As far as I can see, this is kind of a bug for the standard category taxonomy. In fact, if you try that syntax with any other taxonomy, it works. So, a workaround could be to convert the standard category taxonomy into a custom taxonomy and make it behalf as a category with
'hierarchical' => true. Then you will be able to use something like:
Not very elegant, but it could be a solution for you.
As WordPress evolved, we can say that the standard Category and Tags became special cases of the Taxonomy concept. Each of them is a default Taxonomy for posts. Since version 2.3 WordPress introduced custom taxonomies. With custom taxonomies, you can create any kind of special taxonomy, with some possible customization, that make them behalf more like a tag or more like a category. That said, they all work with the same syntax, let's say:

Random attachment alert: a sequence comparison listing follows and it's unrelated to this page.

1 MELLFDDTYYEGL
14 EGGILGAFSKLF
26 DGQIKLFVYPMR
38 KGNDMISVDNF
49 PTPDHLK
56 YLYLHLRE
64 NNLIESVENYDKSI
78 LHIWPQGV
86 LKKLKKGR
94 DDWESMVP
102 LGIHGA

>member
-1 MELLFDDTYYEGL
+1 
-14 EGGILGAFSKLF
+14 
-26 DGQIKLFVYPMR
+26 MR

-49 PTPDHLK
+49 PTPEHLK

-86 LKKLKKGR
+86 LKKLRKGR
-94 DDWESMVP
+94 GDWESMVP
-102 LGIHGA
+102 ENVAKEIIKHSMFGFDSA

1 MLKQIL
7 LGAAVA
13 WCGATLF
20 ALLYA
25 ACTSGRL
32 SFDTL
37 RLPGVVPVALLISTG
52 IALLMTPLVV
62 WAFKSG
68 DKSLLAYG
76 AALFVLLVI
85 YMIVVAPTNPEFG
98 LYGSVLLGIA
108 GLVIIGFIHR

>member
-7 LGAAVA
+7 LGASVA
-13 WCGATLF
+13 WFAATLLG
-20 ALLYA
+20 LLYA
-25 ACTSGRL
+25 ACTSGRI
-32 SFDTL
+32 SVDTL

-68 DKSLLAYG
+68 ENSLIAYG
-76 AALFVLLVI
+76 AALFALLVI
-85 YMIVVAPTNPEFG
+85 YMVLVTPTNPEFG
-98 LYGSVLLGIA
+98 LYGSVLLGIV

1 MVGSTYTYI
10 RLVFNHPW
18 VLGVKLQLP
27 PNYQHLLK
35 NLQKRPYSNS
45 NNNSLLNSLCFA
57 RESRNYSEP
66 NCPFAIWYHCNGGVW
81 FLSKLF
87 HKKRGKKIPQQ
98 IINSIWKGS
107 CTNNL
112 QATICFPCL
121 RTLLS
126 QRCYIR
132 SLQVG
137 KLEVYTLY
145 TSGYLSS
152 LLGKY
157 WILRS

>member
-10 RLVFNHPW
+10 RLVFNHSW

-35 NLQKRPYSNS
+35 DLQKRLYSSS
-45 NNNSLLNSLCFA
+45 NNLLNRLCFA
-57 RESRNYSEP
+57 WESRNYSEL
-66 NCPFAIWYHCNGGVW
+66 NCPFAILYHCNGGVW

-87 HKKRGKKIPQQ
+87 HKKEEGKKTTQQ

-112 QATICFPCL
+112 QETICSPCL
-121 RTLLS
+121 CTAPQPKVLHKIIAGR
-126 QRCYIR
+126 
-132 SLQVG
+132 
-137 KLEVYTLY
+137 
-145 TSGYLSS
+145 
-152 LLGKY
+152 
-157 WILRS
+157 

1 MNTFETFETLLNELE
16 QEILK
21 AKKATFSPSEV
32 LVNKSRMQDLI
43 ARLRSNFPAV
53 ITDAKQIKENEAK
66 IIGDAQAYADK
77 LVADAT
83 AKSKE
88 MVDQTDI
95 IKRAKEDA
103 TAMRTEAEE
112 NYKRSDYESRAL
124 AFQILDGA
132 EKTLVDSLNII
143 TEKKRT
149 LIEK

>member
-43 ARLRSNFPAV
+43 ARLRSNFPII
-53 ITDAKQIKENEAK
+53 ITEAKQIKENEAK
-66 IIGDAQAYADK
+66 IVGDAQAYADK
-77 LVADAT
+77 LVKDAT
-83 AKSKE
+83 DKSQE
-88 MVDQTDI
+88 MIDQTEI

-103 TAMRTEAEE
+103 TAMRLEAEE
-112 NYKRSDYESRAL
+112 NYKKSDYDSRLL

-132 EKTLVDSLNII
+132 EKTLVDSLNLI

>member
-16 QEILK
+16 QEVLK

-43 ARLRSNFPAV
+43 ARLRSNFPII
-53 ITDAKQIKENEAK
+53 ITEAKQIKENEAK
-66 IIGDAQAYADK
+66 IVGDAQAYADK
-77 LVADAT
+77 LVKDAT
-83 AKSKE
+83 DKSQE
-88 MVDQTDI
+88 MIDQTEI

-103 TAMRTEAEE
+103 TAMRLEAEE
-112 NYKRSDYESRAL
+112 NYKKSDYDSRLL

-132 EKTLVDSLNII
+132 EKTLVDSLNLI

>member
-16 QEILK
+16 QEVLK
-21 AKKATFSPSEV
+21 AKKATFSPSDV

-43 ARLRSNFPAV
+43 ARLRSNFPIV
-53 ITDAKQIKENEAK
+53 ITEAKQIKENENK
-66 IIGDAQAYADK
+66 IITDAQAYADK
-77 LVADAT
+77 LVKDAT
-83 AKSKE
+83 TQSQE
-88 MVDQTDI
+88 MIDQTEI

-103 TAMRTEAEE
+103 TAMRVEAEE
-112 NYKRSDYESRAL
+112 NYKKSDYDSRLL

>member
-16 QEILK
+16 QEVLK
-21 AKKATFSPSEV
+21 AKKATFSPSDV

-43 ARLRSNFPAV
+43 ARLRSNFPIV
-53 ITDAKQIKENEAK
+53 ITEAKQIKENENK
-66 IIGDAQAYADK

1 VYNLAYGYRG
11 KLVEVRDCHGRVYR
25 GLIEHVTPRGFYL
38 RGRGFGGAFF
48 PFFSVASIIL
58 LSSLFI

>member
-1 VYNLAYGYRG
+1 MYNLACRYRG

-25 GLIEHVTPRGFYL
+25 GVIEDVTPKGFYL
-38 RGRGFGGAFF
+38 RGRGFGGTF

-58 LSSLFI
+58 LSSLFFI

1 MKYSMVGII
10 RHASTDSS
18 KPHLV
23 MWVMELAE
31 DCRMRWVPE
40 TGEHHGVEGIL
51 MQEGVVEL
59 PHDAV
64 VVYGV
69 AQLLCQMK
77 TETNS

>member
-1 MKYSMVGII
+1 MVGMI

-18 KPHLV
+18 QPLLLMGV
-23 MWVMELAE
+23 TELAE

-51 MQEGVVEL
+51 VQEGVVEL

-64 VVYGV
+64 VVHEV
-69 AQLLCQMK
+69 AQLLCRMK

That url will list all the posts categorized as
taxonomy-item. For some reason (a bug, I guess), the standard ?cat=1+2 does not work as it should, but every other taxonomy does, indeed. To be clear, you could replace
by creating a custom taxonomy named 'pets'. And that will do the job.
If you create a custom taxonomy, and use it as a replacement to you standard category, you would be able to make this work with no further development. If you are unfamiliar with custom taxonomies, try the Custom Post Type UI plugin, that will do the dirty work for you. The most important setting in order to have a custom taxonomy that behaves as the default categories is to set it as hierarchical.
Let's say you create a custom taxonomy called "new-cats". After that, you will be able to use yoursite.com/?my-cats=cat1+cat2 and that will list post categorized with cat1 AND cat2. By the way, this could give some SEO benefits out of the box. Of course, you will need to categorize all of your posts with the new taxonomy. Something like this could help http://themespotter.com/how-to-convert-post-tags-to-custom-taxonomies-in-wordpress/